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The master-planned community of Summerlin® has long been heralded for its quality design standards that give it a distinctive look and feel while simultaneously helping to maintain the community’s overall aesthetics and home values.  So, what are those special design features that set Summerlin apart from other communities in Southern Nevada? 

According to Julie Cleaver, SVP, Commercial and Residential Planning for Summerlin, the community’s design was and continues to be thoughtfully and carefully planned to ensure Summerlin continues to live and look as vibrant today and in the future as it did when development first began more than three decades ago.  

“We’re entering the community’s 32nd year, and while community standards have evolved with the times, they are always based on classic design principles to ensure that the architecture, land planning and landscape design remains consistent, upscale and authentic,” says Cleaver. “We are also thoughtful in how we work with the natural topography of the land to create design solutions that are harmonious with their natural surroundings.”   

In traditional single family detached homes, Summerlin requires homebuilders to incorporate at least 15 percent of outdoor living space into their home designs through such features as courtyards, miradors, covered patios and balconies. In fact, the community’s builders typically include two to four of these outdoor living spaces in every floorplan. There are special considerations made in the more urban designed districts like Redpoint Square, which focus on communal open spaces for all residents. 

Homebuilders are also required to meet exterior aesthetic standards, such as four-sided architectural design to ensure homes look good from all vantage points, restricted use of walls to ensure openness, as well as use of multiple elevations using a variety of stone, brick and other building materials in a single neighborhood to ensure variety. “Required plan, elevation, and color separation is monitored to ensure that Summerlin remains a vibrant, dynamic community, without the monotony that is found in many other Southern Nevada neighborhoods and communities,” said Cleaver.

The use of open space and pocket parks in every Summerlin neighborhood provides a gathering spot and play area accessible to every resident. Village parks and open space corridors are deliberate to reflect the unique environment in which they are located.  This includes framing views of ridgelines along the community’s western boundary, incorporating revegetated planting into parks and paseos, and embracing challenging topography throughout the community’s trail system.  

Sagemont Park Family

The style of roadway has evolved into more of a grid-system as Summerlin has expanded into Redpoint Square and other urban inspired districts in Summerlin West. However, in the more traditional villages, streets will continue to be curved at least every eighth homes to create more interesting and intimate streetscapes and discourage excessive speed.  The required street designs, home architecture and landscaping plans in every village is purposefully planned to provide visual interest and appeal on a neighborhood scale.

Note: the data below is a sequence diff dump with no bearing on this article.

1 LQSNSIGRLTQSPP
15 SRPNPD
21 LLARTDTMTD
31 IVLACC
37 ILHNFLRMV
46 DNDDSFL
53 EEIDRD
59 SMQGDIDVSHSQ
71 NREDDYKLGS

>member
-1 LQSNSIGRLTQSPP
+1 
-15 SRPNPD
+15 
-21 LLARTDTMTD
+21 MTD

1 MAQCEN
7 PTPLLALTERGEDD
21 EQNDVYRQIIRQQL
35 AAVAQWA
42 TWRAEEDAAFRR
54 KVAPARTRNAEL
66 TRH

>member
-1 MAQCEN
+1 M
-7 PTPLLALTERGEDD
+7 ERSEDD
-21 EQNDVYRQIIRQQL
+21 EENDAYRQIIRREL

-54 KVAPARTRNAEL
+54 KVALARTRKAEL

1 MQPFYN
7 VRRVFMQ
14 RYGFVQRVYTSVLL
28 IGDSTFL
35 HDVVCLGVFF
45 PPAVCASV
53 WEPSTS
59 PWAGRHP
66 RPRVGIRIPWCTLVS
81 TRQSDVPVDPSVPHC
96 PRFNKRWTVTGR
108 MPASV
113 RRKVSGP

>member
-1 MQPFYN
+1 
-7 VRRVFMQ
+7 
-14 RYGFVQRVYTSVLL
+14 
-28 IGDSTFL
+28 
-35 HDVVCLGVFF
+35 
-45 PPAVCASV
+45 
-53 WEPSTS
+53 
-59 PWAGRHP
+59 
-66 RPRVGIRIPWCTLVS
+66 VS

Summerlin sidewalks are frequently landscaped on both sides to create visual appeal and enhance safety for pedestrians by further separating sidewalks from streets. In addition to visual aesthetics, planners are also focused on designing roadways that keep traffic moving efficiently while reducing vehicular interaction with pedestrians and cyclists in an effort for everyone to enjoy the outdoor lifestyle in Summerlin. 

According to Cleaver, lighting is another important factor in the planning of Summerlin—one that might not be as immediately recognized as an element of master planning but that is also critical to get right. The community’s eco-friendly light pollution regulations create a more vibrant nighttime sky.  The signature L-shaped, square, bronze-colored lampposts that line all major thoroughfares create a uniquely Summerlin look while reducing light pollution.   

Summerlin offers more amenities in greater volume than any other Southern Nevada community.  This includes 250 parks of all sizes, including nearly 30 large-scale and programmed parks, more than 150 miles of trails, approximately 500-acres of open space, 20 tennis courts, 14 baseball/softball/tee-ball fields, 13 basketball courts, 11 soccer/lacrosse fields, ten golf courses, eight pickleball courts, four sand volleyball courts, four community centers, and three community pools.   

And finally, Summerlin is the only community in Southern Nevada with its own downtown. As the vibrant, urban and walkable center of the community, Downtown Summerlin is a popular dining, retail, entertainment and sports destination that boasts 125-plus retail and restaurant brands, and two major sports venues: City National Arena, practice facility of the Vegas Golden Knights; and Las Vegas Ballpark, home of the Las Vegas Aviators.  

According to Cleaver, while design standards and those that address the provision of open space and abundant amenities help to create Summerlin’s overall look and feel, with a broad range of home architectural styles and neighborhood designs by the nation’s top builders that help make the community such a desirable place to call home.  

In total, Summerlin currently offers nearly 120 floorplans in 20-plus neighborhoods throughout nine distinct villages and districts. Homes are available in a variety of styles – from single-family homes to townhomes, priced from the $400,000s to more than $1 million.